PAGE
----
True crime and trial opinions from a layman's perspective
Lt Colonel Van Rensburg is called to the stand. He is the former Boschkop Police Station Commander. He resigned in December of last year after 29 years of service.
He arrived at the scene at 3:55am on February 14, 2013. An ambulance was already there with it’s rear doors open. Lying on the floor near the stairs was the body of Reeva covered in towels and plastic bags. The paramedic had informed him that the person was dead upon their arrival (According to Dr. Stipp who was there prior to the paramedic, she was already dead when he got there too.) He and the paramedic removed the towels and the paramedic pointed out the injuries.
Oscar was found in the kitchen, very emotional. Van Rensburg asked him what happened. Oscar did not respond. He then requested fingerprint, forensic and photographer personnel to come to the scene. Ms. Stander (the daughter of Mr. Johan Stander) was there talking to Oscar and consoling him. Ms. Stander told Van Rensburg that Oscar asked her father to use his car to take the deceased to the hospital, but he refused. Mr. Stander suggested that an ambulance be called.
Ms. Stander told Van Rensburg that she and Oscar retrieved towels and black plastic bags to try to stop the bleeding. Ms. Stander also told Van Rensburg that when she arrived, Oscar had told her that he believed Reeva was an intruder. At this time, Oscar was pacing back and forth.
Van Rensburg ordered someone to control any access to the scene. Hilton Botha, another police officer, arrived and he showed him the body. They both went upstairs together and followed the blood trail.
The following are the crime scene photos that were shown to the court. These photos are not released to the public, so the only way we can see them is on the video monitors at court. The quality is poor, and you will not be able to see a lot of the smaller blood spatter but you will get the jist of the layout and the scene as it was found.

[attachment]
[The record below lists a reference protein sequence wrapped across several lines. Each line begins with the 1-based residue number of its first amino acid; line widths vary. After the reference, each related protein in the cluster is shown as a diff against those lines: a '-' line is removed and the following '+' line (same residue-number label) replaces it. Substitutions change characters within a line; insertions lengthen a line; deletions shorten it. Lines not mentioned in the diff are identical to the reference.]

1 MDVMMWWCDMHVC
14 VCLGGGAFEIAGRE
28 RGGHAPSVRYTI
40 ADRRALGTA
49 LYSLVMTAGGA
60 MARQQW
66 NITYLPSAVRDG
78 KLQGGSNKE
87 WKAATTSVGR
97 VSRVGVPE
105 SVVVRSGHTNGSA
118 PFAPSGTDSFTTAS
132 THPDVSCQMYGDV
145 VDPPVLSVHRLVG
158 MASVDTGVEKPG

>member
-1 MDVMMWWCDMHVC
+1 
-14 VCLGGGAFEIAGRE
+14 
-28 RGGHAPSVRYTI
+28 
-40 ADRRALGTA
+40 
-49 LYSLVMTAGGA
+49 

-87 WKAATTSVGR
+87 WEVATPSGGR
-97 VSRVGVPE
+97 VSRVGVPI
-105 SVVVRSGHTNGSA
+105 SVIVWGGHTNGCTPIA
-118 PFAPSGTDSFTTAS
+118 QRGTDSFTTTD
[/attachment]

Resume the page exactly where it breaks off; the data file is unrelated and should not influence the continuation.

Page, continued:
This is the front of Oscar’s house. The main door is seen in the middle with police tape and the garage doors are off to the right.
This is the view that you see as you enter through the front door in to the foyer. If you were to walk down those stairs and keep walking straight, you would be in the kitchen, so the kitchen is off to the left (not seen on this photo).
This picture was taken inside the foyer. From this vantage point, the front door is off to the right and directly in front is the door that leads to the garage.
Inside the main foyer, standing near where the body was found at the bottom of the stairs. Looking straight ahead, you can see a small lounge area that is below/behind the staircase.
Closer view of small lounge area.
Blood spatter was found on the arm of the chair on the right side of the room.
And spatter was also found on the chair on the left side of the room.
Blood spatter on floor near the rug in the lounge area.
Looking up the stairs from the bottom.
Blood spatter on the stairs.
Blood spatter was found along the walls at various points of the staircase. I was not able to screen grab any photos where you can clearly see the blood. But there were quite a few spatters.
The staircase railing at the bending point of the landing shows blood smears. (the downstairs lounge can be seen in the background)
At the top of the stairs, looking to the left. Blood spatter was found on that left wall. The door that is just beyond that wall leads to a roof area above the garage where there is a Jacuzzi. The door was locked, but Van Rensburg was able to open it with a key. He inspected that area and there was no blood so he closed the door and locked it.
At the top of the stairs looking down.
At the top of the stairs, looking to the right.
Upstairs hallway around the bend of the railing. The wooden cabinets on the left are the linen cabinets. A blue towel can be seen on the floor just below. The door with the white circle on it leads to a spare bedroom. The wall that is on the right hand side, just past the end of the silver railing, also had blood spatter on it.
Small lounge area upstairs outside of Oscar’s bedroom.
Sofa in small lounge area.
From inside the lounge area, looking out into the hallway.
Looking down the hallway toward Oscar’s bedroom (lounge area would be off to the right).